Tuesday I thought I was being very innovative in getting my critical daily medicine prescriptions filled at the local pharmacy HERE since I didn’t bring a sufficient supply from home.  Called CVS and it was a breeze except for one hiccup. A single script was out of refills so I had to call my doctor and ask for an emergency 14 day supply to be sent. Nurse took the message, said she’d get it done.  That was at 11:15.  I head to the pharmacy about 3:00 to pick everything up.  Two are ready but the one from the doctor isn’t.

Thinking that there had been a snafu-they might have called it in without thinking to my pharmacy back home-I telephone the office only to be told that the doctor was going to do it this time, but that because he wanted me to do a follow-up appointment (which I had cancelled but forgot to reschedule), he was basically doing it under duress.  (Even though this is a “don’t you dare stop it suddenly” medicine and I told the nurse my mom was lifeflighted to the hospital with a heart attack).

All the fight was out of me.  I “yes ma’amed” my way through that phone call and said “thank you so much”.  The nurse waited until the minute before their office closed to fax the script just because she could.  [#unblessed]

They are trying to move the fluid off my mom’s heart and lungs with aggressive IV diuretics.  She had one round Tuesday but by Wednesday morning her potassium was so low we had to bring that back up before the next round.  Well, the next round started at 6:30 Wednesday night.  (For those of you who don’t know about these things, IV diuretics mean trips to the bathroom about every 20-30 minutes.)  Yep!  All night long, me and Mama made that three foot trek from the bed to the potty-unhooking oxygen, unplugging the IV pole (it won’t hold a battery charge) and carefully moving her fragile self twice an hour until about 3:30 in the morning.  Apparently cardiologists figure that if they are on 24 hour call, patients should be too.  [#unblessed]

of course i sleep its exhausting keeping you up all night

Heading home Thursday morning after little sleep on Wednesday night, I see blue lights behind me.  I check my speed.  Within the limit.  I’m talking on the cell but not texting. I have no idea why I’m being pulled over.

License and registration.  He tells me that the tag I have on my truck comes back to the Toyota Camry we own.

Now, you have to understand our family has many vehicles and they issued new tags this year.  I didn’t pay close enough attention when taking them outside to put them on and got them mixed up. But “switching” tags is a serious offense.  And then, OF COURSE, I had not put the new insurance card in the glove compartment-it was floating in my purse.  (Thankfully I found it.)  For about 10 minutes my heart was racing although I had already decided that if I got off with a ticket I’d pay it without blinking an eye.  He did let me go but I’m convinced he thought I was a crazy woman who should have known better  [#unblessed]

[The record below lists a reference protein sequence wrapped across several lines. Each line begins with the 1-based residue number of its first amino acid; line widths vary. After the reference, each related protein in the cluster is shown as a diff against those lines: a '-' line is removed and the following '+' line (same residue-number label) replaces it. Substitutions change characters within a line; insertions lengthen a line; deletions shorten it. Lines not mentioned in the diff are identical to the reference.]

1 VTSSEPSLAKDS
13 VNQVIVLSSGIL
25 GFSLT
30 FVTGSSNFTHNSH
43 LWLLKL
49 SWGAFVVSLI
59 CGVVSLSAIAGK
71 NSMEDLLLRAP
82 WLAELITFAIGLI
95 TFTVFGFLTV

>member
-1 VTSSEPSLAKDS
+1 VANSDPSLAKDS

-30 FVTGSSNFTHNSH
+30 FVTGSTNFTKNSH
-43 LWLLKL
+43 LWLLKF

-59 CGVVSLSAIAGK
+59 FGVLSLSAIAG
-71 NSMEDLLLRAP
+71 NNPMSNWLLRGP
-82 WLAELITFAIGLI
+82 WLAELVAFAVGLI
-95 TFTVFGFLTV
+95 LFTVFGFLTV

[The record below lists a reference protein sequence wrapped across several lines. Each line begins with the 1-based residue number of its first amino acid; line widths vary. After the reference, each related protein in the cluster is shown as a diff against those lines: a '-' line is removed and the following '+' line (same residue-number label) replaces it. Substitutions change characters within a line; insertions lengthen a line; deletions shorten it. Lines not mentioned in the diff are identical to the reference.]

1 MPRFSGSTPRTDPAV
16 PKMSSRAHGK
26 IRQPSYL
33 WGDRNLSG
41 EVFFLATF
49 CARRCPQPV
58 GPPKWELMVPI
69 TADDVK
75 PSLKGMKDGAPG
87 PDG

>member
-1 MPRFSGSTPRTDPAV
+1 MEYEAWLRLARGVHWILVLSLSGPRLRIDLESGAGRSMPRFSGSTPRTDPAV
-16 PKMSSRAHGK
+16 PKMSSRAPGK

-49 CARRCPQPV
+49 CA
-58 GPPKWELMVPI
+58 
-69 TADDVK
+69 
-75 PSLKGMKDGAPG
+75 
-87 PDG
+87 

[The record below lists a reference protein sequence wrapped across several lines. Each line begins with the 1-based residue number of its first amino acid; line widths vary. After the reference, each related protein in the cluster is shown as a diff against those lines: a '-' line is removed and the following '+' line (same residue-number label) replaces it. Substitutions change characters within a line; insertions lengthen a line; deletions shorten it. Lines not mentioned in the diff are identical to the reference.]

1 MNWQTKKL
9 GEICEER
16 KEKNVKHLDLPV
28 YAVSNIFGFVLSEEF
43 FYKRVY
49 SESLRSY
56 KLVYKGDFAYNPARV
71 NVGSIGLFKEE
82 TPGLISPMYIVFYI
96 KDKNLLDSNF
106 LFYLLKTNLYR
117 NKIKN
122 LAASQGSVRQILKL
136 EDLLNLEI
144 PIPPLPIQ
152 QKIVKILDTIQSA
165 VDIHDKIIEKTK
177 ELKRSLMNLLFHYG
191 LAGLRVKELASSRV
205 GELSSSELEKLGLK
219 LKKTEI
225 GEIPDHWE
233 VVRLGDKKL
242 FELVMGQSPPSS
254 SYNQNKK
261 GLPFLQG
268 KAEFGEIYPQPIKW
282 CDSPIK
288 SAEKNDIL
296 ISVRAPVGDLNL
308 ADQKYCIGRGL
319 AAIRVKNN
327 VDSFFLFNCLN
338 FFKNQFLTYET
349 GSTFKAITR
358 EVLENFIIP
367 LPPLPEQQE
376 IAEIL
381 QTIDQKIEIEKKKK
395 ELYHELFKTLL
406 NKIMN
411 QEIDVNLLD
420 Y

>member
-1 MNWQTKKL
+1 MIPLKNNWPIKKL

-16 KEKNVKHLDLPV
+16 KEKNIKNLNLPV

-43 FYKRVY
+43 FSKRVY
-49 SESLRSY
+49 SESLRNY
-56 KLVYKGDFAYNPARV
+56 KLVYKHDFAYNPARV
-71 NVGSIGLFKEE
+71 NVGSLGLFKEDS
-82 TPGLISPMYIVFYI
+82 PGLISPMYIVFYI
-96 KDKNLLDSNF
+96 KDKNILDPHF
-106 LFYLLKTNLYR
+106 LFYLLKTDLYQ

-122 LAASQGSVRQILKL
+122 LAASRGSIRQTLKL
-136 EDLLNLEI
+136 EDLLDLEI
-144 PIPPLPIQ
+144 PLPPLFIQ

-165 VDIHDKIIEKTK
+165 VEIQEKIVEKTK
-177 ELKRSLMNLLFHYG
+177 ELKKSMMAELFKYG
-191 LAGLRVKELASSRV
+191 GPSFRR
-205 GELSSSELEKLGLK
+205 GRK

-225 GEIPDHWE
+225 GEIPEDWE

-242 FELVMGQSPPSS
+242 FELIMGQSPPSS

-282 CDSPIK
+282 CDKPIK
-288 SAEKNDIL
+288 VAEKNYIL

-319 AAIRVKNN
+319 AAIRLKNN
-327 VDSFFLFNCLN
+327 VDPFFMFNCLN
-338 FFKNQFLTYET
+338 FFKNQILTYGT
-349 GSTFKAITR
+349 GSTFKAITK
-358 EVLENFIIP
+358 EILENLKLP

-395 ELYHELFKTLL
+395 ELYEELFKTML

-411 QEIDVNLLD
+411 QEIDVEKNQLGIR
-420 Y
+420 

heres another ticket for giving me imaginary id.png

Today, I tried to get my injectable RA medicine shipped to the same pharmacy since my shot is due tomorrow.  Went through the whole routine of getting the shipment set up and find out the earliest they can get it here is NEXT Thursday.  When I probably won’t be here at all.  [#unblessed]

I’m sitting here in my parents’ home, typing and taking a break.  Because my oldest son may be here tomorrow.  See, the largest, strongest and potentially deadliest hurricane is headed either for his home on the east side of Florida or for us here in the western panhandle-but we are further inland.  My truck is stocked with bottled water and other supplies “just in case”.  We don’t know if Mama will be released before Irma gets here or not but we’ll be OK. Who would have thought?  It figures.  [#unblessed]

Each incident adds stress to the system but none are really all that traumatic.

Because when you’ve buried a child, nothing short of death really rocks your world very much.

And I’ve learned to laugh (once the adrenaline wears off)-because if I don’t, I’ll just cry.

always find a reason to laugh